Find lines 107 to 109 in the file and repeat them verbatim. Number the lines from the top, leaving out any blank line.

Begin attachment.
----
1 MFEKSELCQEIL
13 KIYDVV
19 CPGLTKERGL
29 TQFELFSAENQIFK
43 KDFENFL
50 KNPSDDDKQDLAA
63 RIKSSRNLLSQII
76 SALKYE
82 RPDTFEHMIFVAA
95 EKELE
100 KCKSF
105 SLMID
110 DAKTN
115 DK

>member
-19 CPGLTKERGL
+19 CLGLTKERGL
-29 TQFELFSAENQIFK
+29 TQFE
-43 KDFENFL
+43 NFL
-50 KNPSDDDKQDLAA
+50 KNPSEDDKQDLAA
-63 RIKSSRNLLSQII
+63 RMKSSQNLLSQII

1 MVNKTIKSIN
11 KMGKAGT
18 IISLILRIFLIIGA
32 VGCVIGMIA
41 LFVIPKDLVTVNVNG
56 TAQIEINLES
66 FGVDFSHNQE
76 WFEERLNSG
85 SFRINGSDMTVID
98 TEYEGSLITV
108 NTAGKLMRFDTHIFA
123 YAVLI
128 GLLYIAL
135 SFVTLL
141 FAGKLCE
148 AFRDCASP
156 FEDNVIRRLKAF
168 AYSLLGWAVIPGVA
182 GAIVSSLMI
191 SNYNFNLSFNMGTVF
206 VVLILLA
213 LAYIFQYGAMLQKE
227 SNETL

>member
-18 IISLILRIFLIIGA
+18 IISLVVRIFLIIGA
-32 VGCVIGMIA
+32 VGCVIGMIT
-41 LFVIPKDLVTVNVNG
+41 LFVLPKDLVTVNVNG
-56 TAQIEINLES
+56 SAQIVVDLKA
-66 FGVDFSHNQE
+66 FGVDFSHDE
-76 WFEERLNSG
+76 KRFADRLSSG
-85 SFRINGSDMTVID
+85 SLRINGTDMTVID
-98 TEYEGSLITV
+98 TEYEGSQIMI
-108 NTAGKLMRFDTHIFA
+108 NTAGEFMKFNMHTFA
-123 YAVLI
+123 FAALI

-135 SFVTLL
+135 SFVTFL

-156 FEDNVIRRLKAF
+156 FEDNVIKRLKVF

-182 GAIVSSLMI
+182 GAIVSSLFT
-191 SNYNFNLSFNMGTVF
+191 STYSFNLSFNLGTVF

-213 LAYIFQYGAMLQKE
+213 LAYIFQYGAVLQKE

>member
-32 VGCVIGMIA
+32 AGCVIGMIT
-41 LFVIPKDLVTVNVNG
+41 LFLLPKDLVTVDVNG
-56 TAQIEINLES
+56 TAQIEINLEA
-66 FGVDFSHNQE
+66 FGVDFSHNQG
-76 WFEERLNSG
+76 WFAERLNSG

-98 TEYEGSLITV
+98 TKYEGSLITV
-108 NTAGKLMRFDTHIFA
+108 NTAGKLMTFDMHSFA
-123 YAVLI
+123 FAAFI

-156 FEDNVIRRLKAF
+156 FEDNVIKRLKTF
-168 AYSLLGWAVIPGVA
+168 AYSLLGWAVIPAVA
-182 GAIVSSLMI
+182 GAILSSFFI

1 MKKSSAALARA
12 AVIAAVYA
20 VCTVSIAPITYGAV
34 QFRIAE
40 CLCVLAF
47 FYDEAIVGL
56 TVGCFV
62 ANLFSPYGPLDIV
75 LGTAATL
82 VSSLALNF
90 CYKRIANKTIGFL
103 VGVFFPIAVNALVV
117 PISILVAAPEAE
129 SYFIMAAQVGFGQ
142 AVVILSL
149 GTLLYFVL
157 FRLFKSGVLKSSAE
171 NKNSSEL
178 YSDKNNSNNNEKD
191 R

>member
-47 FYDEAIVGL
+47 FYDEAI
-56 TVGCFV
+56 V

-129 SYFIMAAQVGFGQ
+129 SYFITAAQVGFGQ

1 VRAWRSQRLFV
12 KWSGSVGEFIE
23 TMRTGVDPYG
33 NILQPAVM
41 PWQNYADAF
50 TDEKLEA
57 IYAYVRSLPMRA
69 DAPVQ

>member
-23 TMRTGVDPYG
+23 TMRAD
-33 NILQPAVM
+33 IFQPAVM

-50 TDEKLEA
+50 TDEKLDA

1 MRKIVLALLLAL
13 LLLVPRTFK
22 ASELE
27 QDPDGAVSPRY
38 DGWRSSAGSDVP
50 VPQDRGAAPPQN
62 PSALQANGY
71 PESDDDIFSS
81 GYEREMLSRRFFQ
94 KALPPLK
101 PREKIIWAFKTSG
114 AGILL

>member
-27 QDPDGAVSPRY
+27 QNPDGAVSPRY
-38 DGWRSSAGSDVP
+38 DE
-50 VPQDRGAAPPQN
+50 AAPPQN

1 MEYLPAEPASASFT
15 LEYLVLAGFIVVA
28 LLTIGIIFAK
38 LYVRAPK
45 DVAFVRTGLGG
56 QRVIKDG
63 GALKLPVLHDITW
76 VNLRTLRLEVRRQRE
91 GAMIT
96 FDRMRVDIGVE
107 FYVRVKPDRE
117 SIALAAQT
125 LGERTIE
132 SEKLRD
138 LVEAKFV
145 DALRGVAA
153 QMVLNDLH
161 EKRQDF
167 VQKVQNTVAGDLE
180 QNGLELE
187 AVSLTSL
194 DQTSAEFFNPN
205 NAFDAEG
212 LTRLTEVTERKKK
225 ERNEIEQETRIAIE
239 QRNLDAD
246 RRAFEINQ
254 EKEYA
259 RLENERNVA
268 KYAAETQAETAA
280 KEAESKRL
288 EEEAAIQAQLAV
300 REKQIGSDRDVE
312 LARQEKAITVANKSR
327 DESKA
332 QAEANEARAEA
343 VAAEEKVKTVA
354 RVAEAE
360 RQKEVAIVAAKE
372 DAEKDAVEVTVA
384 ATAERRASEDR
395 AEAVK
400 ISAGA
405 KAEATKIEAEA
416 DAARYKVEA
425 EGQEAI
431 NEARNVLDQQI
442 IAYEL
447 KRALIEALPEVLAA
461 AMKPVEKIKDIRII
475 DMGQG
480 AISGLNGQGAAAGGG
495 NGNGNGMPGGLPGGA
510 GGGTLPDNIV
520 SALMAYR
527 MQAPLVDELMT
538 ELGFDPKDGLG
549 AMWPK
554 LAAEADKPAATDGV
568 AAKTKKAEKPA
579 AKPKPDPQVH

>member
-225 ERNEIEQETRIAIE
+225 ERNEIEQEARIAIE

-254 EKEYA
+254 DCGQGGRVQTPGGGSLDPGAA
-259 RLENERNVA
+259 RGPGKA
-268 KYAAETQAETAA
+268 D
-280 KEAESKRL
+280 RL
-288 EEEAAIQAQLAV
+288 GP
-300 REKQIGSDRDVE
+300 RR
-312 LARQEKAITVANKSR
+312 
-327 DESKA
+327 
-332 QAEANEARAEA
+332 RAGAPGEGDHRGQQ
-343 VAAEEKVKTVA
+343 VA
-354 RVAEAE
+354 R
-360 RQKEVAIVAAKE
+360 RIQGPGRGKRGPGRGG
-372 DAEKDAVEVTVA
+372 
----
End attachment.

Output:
40 CLCVLAF
47 FYDEAIVGL
56 TVGCFV